Unfortunately, HMRC have now ceased to offer favourable terms for people who have not paid the right amount of tax in relation to wholly or partly offshore matters and state that they are toughening their approach to offshore non-compliance; utilising information provided by countries that have subscribed to exchange information under the Organisation for Economic Co-operation and Development Common Reporting Standard (‘CRS’).
However, the Worldwide Disclosure Facility (‘WDF’) is a ‘final chance’ for individuals who have offshore liabilities to come forward and bring their tax affairs up to date with HM Revenue & Customs (‘HMRC’) on relatively beneficial terms.
After 30 September 2018, much higher penalties and sanctions will apply under the ‘Requirement to Correct’ and HMRC warn that failing to disclose before this date could result in an increased risk of criminal investigation and being ‘named and shamed’ on the HMRC website. Therefore, HMRC are encouraging people to come forward before this date and make a full disclosure of all previously undisclosed UK tax liabilities under the WDF.
Anyone, including Non-UK Residents, can make a disclosure of UK tax relating to income, assets or activities located wholly or partly outside the UK. This can relate to an individual’s affairs, as well as limited companies, trusts, estates or limited liability partnerships. HMRC are not just targeting hardened tax evaders and convey that individuals who have not paid ‘the right amount of UK tax’, whether through innocent mistake, outdated advice or ignorance should come forward and use the WDF as long as their tax liability relates, wholly or partly, to an offshore matter.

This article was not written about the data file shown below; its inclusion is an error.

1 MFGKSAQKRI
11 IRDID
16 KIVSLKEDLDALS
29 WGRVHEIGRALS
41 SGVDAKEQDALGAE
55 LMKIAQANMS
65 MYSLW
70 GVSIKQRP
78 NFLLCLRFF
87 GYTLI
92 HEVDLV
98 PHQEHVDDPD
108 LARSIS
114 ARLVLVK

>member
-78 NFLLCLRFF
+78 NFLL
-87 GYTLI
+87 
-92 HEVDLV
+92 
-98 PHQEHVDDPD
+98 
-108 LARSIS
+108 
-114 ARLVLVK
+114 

However, if at any time HMRC knows or suspects that assets or funds included in the disclosure are wholly or partly made up of criminal property, they have the discretion to refuse WDF applications.
Individuals may choose to appoint a tax adviser to make a disclosure under the WDF on their behalf. Although the online WDF portal looks deceptively simple to use, there are many complexities that people may not be aware of such as the number of years to include, type of penalty to apply and tax legislation that might be relevant.
A person or their agent notifies HMRC of their intention to make a disclosure, which triggers HMRC to issue a ‘disclosure reference number’ and set a 90 day deadline within which the full disclosure must be submitted.
Within this timeframe, all of the relevant information must be collated and processed in order to complete and submit the disclosure to HMRC, including comprehensive tax and penalty calculations for all applicable years. Delaying the notification to HMRC only serves to increase the risk of HMRC discovering the unpaid liabilities in the meantime and would subsequently remove any ‘unprompted’ penalty reduction if HMRC issued an enquiry notice before a disclosure was made.
Upon submitting the disclosure, the individual is required to make full payment to HMRC, although there are options available under ‘time to pay’ arrangements if there is evidence of hardship. Furthermore, there is a requirement to disclose the maximum value of all assets held outside the UK at any point over the last five years, including trust interests.
Once HMRC have received the disclosure, they will issue an acknowledgement within 15 days and the ‘next steps’ in the process will be set out within a further 40 days. Depending on the circumstances, the next steps may mean that HMRC will process and accept the disclosure as submitted, or in some cases they may request further information to enquire into the disclosure.
If HMRC accept a taxpayer’s offer, they will confirm this in writing and the individual can be assured that their UK tax position is up to date following full disclosure via the WDF.